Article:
Larnach Castle and Emerson’s Brewery were our stop points in Dunedin. The castle’s presence and history proved captivating. The brewery’s beer proved to be thirst-quenching. It was disappointing we didn’t make it out to the end of Otago Peninsula where there was the promise of flourishing fauna but the 1812 Pale Ale helped to make things better. Pedro from Brazil was the tour guide, keeping us informed about the simplicity of beer making. Maybe my dream of making my own could be realised. With 4 ingredients, what could go wrong?
With a Milford Sound cruise booked for Wednesday, it was time to get supplies and begin the next leg of our journey. Dunedin’s architecture was attractive, reminiscent of the old world, reflecting the Scottish connection of the city. It was time to head west again.
If you want to get away from it all, go to Toko Mouth. No mobile reception meant that last night we were completely disconnected in some ways, but connected to wild rugged beauty. With a gravel camping pad and clean toilets, it wasn’t what the Beach Boys would have had in mind but we were satiated with our location. Chicken burritos with the gas grill providing heat for the wraps was our meal.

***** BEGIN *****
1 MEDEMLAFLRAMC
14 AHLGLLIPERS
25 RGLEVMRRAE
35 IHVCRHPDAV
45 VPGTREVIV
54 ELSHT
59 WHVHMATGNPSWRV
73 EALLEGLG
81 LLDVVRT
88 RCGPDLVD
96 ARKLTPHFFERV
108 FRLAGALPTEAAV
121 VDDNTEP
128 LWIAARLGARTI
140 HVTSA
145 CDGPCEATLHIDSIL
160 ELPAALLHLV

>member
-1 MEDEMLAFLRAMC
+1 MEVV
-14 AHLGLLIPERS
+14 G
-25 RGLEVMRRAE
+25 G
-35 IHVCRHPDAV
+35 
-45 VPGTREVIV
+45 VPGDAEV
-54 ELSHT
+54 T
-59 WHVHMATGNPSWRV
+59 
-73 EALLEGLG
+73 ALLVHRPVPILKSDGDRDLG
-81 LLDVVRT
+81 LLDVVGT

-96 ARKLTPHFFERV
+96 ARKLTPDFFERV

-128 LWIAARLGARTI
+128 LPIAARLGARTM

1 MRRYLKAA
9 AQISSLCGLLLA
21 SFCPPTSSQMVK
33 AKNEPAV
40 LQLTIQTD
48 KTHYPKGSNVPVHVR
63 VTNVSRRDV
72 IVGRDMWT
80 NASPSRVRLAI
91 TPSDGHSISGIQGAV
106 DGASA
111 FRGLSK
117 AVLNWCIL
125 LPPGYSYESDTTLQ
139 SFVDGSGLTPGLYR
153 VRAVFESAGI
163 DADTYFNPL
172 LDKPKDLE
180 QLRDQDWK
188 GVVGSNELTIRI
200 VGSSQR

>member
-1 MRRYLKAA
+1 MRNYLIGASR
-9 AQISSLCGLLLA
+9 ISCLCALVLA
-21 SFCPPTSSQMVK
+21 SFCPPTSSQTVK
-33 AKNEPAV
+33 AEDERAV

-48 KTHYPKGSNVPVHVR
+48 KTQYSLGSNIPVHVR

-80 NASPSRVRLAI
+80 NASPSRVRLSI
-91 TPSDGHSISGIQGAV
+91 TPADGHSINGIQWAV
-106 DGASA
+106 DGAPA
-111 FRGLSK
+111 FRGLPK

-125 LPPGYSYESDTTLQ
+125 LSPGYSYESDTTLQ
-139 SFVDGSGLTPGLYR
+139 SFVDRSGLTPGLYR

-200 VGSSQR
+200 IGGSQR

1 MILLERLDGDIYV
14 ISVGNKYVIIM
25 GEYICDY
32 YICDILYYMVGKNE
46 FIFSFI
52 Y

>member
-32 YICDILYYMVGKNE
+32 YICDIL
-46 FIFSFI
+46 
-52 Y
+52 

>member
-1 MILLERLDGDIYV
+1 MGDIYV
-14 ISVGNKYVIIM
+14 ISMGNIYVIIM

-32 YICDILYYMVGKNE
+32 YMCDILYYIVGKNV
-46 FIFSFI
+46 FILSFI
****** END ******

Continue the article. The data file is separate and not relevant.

With pack up completed and donation proffered, the streets of Toko Mouth were calling. A quick mainy, then back along the gravel road to the highway. Gore, the NZ equivalent of Tamworth, had pasties! South Aussies would recognise then as Cornish. Between trout fishing and country music, there was reason to linger, but push on we did. The spectre of snow covered alps reappeared as we made our tracks.